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10 Tips for Encouraging Young Writers

April 10th is Encourage a Young Writer Day. Writing can be a fun and creative way for people of all ages to express themselves and their thoughts about the world. Written communication is a vital component of almost every career path. It can boost creativity, build literacy skills, and help the writer to work through their emotions. Here are 10 ways to support the young writer in your life:

  1. Provide a supportive environment: Encourage and support young writers by creating an environment that promotes creativity and allows them to express themselves without fear of judgment. Some ways to do this are having your child choose a journal or notebook that matches their personality, creating a writing nook that includes pictures and objects that spark creative thinking, and being positive and open when enjoying your child’s writing.


  1. Read together: At Kids Co., we encourage kids (and staff) to read at least 30 minutes each day to build literacy skills, such as vocabulary, spelling, and grammar. Reading together can also help children develop an interest in writing. Try to offer lots of different options, such as picture and chapter books, graphic novels and comics, poetry, short stories, and articles. Take time to discuss what you have read together and ask for their opinions and thoughts about both the subject matter and the writing style.


  1. Set aside time to write: Sometimes we get busy and forget to make time for hobbies. Build time into your daily and/or weekly schedule for your child to dedicate to writing. This could be five minutes of journaling before bed each night, 20 minutes of writing time on the weekends, or whatever works for your family’s schedule. Pick a time when your child will be able to concentrate on their writing without too many distractions.


  1. Provide inspiration: It can be difficult to start writing without a direction. Come up with fun writing prompts or encourage your child to journal about their daily experiences. Go on fun outings and have them write about it. Give them an unusual object and have them write a made-up use and history for it. Find stock images of people and have your child write a story about them. The possibilities are endless!


  1. Start with the illustrations: Written communication is a skill that improves with practice. Sometimes it can help to start with a visual representation of the story. Try asking your young writer to express the story in pictures first and then add the writing. Illustrations can be your child’s own drawings, photographs they take, or images they find online. Use graphic novels, comics, photojournalism, and blogs as inspiration for image-driven stories.


  1. Encourage experimentation: There are as many writing styles as there are writers. Encourage your child to experiment with different styles and formats. Challenge them to think about experiences from different perspectives. Have them write in different styles, like stream of consciousness, poetry, and dialogue-driven writing. Experimental writing can help them find their voice and develop their own unique writing style.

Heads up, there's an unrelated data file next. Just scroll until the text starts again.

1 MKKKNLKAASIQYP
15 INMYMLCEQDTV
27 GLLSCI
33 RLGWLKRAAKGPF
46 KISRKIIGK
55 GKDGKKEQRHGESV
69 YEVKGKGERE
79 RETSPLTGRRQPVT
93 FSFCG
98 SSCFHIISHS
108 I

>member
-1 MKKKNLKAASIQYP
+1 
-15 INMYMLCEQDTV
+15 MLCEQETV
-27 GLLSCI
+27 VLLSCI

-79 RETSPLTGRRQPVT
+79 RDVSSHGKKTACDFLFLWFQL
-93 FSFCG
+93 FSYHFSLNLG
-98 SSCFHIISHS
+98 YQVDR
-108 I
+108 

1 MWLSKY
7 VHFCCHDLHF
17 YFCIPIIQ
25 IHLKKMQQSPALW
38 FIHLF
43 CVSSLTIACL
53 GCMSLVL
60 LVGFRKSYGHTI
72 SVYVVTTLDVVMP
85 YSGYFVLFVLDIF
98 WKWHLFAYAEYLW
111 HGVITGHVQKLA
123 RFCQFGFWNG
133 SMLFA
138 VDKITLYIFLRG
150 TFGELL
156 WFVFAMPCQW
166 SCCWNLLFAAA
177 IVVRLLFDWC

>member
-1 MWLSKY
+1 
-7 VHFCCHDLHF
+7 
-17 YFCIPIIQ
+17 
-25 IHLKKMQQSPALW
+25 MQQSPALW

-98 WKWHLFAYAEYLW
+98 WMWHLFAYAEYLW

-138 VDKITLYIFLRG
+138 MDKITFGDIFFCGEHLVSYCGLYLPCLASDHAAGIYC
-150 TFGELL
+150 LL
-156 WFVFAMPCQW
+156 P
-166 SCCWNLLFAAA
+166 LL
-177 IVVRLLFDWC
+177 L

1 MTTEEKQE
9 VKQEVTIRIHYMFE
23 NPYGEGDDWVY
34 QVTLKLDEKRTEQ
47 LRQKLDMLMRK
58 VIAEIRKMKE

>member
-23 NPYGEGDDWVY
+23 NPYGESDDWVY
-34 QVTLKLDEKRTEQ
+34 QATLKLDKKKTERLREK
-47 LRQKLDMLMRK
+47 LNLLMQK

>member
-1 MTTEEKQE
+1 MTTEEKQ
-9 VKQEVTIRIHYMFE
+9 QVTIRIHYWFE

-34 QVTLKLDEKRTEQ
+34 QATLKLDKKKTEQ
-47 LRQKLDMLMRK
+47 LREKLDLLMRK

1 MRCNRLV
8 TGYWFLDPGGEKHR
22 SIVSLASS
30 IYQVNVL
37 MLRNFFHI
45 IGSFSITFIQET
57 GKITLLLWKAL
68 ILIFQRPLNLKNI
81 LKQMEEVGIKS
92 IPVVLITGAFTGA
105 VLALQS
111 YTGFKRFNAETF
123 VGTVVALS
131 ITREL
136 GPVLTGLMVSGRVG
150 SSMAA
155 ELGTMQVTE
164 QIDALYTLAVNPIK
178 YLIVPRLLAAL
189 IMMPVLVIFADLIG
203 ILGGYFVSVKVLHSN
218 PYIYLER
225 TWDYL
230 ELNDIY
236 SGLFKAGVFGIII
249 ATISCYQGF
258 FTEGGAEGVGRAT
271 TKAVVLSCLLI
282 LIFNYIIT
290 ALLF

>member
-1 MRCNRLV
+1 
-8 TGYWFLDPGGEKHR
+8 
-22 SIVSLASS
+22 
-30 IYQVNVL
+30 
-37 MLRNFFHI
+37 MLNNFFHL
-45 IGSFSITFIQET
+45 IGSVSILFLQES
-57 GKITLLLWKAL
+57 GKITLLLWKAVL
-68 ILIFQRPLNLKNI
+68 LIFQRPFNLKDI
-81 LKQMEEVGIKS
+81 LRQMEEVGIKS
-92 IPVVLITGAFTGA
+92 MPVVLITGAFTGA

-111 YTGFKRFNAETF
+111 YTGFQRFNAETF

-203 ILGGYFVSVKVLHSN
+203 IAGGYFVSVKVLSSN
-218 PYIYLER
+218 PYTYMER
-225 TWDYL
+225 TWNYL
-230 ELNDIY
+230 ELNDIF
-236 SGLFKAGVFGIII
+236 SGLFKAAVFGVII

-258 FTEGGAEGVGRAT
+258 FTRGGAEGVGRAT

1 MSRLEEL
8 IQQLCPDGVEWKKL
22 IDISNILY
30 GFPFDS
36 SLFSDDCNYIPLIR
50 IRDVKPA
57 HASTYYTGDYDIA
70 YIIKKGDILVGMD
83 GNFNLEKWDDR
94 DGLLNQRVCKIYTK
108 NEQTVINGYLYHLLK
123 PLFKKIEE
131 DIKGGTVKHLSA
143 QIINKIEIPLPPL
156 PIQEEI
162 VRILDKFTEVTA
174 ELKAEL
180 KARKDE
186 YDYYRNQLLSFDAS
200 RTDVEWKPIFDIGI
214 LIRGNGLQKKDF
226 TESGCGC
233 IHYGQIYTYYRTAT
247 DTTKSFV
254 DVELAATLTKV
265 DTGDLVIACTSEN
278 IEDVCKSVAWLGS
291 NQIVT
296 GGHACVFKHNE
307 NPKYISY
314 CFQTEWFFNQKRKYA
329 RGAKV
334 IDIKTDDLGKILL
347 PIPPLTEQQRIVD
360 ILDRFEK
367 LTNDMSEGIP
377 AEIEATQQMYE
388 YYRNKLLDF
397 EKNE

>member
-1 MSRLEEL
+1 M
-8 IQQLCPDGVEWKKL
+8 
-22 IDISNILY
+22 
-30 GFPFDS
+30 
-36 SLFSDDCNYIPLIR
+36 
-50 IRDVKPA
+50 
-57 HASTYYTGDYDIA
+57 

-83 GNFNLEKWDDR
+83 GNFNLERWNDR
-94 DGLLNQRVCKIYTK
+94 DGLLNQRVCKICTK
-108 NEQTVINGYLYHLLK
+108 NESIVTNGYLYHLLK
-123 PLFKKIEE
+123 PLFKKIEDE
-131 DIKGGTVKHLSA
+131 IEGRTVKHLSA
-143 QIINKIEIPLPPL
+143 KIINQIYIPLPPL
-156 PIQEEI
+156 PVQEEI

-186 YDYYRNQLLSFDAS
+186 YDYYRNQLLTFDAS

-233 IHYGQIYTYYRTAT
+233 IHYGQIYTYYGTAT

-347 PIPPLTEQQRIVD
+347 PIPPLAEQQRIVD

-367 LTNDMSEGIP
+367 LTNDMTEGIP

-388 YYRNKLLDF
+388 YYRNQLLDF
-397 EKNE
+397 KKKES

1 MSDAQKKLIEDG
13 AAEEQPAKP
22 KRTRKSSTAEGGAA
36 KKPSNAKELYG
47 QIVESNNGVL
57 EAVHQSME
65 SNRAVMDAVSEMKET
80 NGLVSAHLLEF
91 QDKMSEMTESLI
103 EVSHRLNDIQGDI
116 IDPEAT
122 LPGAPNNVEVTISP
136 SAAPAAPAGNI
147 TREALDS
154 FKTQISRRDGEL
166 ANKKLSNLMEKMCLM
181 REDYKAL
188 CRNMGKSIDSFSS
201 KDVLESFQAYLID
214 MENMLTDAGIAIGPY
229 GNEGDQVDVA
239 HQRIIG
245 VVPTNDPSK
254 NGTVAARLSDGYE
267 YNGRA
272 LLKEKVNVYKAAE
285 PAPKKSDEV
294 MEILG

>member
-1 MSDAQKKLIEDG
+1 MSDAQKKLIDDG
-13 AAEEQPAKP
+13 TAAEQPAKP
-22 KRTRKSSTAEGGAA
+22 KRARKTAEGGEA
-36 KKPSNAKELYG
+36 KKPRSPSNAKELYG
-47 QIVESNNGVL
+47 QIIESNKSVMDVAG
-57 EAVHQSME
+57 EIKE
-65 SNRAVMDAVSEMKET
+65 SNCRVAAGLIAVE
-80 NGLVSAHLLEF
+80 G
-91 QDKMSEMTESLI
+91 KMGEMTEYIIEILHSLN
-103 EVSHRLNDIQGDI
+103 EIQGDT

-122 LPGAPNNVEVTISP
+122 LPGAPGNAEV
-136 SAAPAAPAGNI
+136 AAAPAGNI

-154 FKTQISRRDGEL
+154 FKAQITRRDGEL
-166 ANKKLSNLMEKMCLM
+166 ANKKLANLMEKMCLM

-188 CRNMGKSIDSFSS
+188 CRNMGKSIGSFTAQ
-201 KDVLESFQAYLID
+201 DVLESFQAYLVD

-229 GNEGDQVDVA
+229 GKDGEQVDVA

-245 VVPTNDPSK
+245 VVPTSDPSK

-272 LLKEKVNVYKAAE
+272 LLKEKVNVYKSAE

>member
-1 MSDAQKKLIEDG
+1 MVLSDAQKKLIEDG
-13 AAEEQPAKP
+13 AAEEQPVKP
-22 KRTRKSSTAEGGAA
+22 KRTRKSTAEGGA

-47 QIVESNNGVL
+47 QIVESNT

1. Find the writing method that works best: Some people find they are more creative when they write with a special pen. Others find it easier to record themselves or use speech-to-text. Still others like to use a tablet, computer, or even a typewriter. Help your child find the method and tools that work best for them. This will help make the writing experience enjoyable.


  1. Set achievable goals: Working towards and completing goals can give your young writer motivation and a sense of accomplishment. Help your child set achievable goals for their writing, such as completing a certain number of pages or chapters. Think of incentives that will help motivate your child to accomplish their goals. Make it fun and flexible, so it doesn’t cause frustration.


  1. Offer feedback: A piece of writing is rarely perfect in the first draft. Editing and revision is part of the writing process. Offer constructive feedback on your child’s writing, but be careful not to criticize or discourage them. Instead, talk to them about what they wrote. Ask questions and encourage them to expand on the concepts in their writing. Help them to reorganize their thoughts, if needed. If your child has a hard time taking criticism, talk about the role of editors in professional writing or have them practice giving feedback on others’ writing, including your own.


  1. Celebrate their work: Celebrate your child’s writing by talking about it, displaying it in a prominent place, and/or sharing it with others. Talk about what you liked about their work and praise them for meeting their writing goals. You can even “publish” their work by posting it on a blog, sending it to a company to turn it into a book, or adding a cover and backing and binding it yourself with staples, string, or other materials. This can help boost their confidence and encourage them to continue writing. If their writing is really good, consider submitting it to a contest or actually getting it published.

Not only is writing an important skill, writers also enrich our lives through the stories they tell and the valuable information they provide. We hope these tips will help you encourage the young writers in your life.